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Biotechnology

CAR-T reverses heart damage in mice

The cell engineering technique, popular in treating cancer, could address diseases that involve fibrosis

by Megha Satyanarayana
September 11, 2019 | APPEARED IN VOLUME 97, ISSUE 36

 

09736-scicon1-fibrosis.jpg
Credit: Haig Aghajanian
In mice treated with CAR-T cells (right), fibrosis in the heart, which causes tissue thickening (red), was reduced compared with animals that weren't treated (center). Healthy heart tissue shown on the left.

CAR-T cell therapy, an immune-based therapy that has had notable success in treating difficult cancers, could soon fight one of the most common human ailments—tissue fibrosis (Nature 2019, DOI: 10.1038/s41586-019-1546-z).

Fibrosis occurs when the body tries to fix damaged organs, like what happens in heart disease, kidney disease, cirrhosis, or arthritis. As cells called fibroblasts rebuild withered tissue, what’s laid down is stiffer and less pliable than what existed before, leading to reduced organ function.

Fibrosis is one of the most common outcomes of the most common human diseases, says Jonathan Epstein of the University of Pennsylvania. “There are almost no therapies for fibrotic diseases in the heart or any other organ,” he says, noting a dearth of knowledge about fibroblasts. “It’s just been a big stumbling block in medicine.”

In their new CAR-T fibrosis therapy, Epstein and his team engineered mouse immune cells to find and destroy fibroblasts in the animals through a molecule on the surface of these cells. To do so, the scientists removed T cells from mice and engineered them to express a protein called a chimeric antigen receptor, or CAR, that can recognize FAP, a protein that some fibroblasts express on their surface when they are active and in repair mode. In humans, Epstein says, FAP is one of the most common proteins found in diseased human hearts compared with healthy hearts.

To test the therapy in mice, Epstein’s team gave the animals a form of heart disease by triggering high blood pressure through a drug-hormone combination. They then treated seven of those mice with the engineered T cells. Levels of fibrosis tissue fell from about 7% in diseased hearts to about 2% in treated ones. The treated mice had improved heart function, observed through measurements of blood flow and heart pumping, with as little as 50% of the FAP-expressing fibroblasts destroyed.

That 50% may be enough, Epstein says. While CAR-T cells need to destroy every cancer cell to prevent relapse, it’s ok to leave FAP-expressing fibroblasts behind once the organ’s function has been even partially restored, he says.

To make sure that diseased tissue would still heal after the treatment, the scientists found that, at least in skin, repair still happens in the absence of FAP-containing cells.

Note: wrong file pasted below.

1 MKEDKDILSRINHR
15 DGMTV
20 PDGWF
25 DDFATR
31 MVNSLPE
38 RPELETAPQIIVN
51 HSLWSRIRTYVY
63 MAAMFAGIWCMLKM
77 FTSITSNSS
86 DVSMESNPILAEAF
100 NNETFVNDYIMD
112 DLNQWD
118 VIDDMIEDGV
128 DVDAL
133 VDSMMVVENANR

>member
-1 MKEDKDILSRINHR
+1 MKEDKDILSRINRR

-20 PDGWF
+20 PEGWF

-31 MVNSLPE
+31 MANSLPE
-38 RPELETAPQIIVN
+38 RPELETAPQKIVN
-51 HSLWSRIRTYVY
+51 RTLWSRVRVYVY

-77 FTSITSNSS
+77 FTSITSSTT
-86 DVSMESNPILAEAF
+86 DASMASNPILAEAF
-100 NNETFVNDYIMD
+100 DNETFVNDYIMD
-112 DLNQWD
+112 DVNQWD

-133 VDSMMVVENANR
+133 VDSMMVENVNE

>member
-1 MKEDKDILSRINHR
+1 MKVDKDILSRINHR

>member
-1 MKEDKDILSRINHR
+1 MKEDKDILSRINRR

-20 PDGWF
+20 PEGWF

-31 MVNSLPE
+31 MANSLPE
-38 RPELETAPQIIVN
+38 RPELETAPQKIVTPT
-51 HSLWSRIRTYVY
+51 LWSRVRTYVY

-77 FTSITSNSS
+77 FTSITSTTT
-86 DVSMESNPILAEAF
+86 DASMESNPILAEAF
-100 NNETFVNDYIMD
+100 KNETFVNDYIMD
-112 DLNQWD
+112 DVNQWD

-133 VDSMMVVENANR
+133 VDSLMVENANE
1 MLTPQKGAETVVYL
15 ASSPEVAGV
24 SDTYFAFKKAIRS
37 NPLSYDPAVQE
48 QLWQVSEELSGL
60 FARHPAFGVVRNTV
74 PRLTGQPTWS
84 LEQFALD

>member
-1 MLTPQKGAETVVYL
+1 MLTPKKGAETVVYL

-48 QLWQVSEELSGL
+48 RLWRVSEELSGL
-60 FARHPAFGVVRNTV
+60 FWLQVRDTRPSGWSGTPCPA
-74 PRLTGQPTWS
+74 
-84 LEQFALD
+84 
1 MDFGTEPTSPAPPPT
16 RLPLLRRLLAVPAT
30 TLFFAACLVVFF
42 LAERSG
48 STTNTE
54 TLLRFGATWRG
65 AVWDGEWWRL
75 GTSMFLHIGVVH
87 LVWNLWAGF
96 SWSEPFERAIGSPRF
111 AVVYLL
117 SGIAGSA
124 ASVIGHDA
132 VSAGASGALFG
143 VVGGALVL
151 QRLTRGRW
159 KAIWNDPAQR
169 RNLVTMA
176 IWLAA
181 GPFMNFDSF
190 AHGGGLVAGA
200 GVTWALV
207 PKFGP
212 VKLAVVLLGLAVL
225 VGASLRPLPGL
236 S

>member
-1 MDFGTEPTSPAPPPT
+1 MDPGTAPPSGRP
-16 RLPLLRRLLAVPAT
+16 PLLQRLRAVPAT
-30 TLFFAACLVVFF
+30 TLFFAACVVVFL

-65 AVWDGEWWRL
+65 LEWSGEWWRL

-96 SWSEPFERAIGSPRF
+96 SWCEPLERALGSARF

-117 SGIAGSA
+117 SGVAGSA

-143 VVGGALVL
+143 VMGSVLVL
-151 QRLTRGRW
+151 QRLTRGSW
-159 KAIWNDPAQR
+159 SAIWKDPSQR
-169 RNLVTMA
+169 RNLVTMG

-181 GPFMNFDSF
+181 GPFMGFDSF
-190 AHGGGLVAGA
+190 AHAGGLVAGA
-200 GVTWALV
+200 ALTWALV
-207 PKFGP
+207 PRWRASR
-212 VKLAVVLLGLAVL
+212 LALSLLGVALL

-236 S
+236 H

Epstein thinks that their treatment will be safe in people. A clinical trial testing a different FAP-targeting CAR-T cell to treat mesothelioma reported no significant side effects. Epstein’s team also designed their FAP-targeting CAR to ward off cytokine storm, a lethal activation of the immune system that hampered early trials of CAR-T for cancer. They engineered the receptor to bind FAP less tightly, squashing some of the T cell signaling that could lead to unfettered cytokine release.

It’s no surprise that people are looking to CAR-T to treat other diseases beyond cancer, says Richard Lee, a heart researcher at the Harvard Stem Cell Institute. But, he says, CAR-T cell therapy is an aggressive treatment, involving removing a person’s T cells, engineering them, and reinfusing them back into the person, and so would be most likely used for serious diseases involving fibrosis, such as some forms of heart failure.

But Lee thinks the new study is clever and clearly innovative. “The team is in good position, given the extraordinary expertise in CAR-T at Penn, to try to turn this into something safe enough to try for patients someday,” he says.

To advance the treatment to humans, Epstein’s team is first performing animal tests on a FAP CAR that would reduce heart fibrosis in muscular dystrophy, a disease much less common than heart disease. This is a regulatory choice, he says, because clinical tests for rare diseases require fewer people and will likely cost less. Proving the effectiveness of using CAR-T to target fibrosis in a rare disease could pave the way for testing it in more common diseases.

“Heart failure is a difficult, and expensive area to do clinical trials, often requiring hundreds and hundreds of patients,” Epstein says.” It would be perhaps quicker to identify more orphan-like diseases to show benefit more quickly.”

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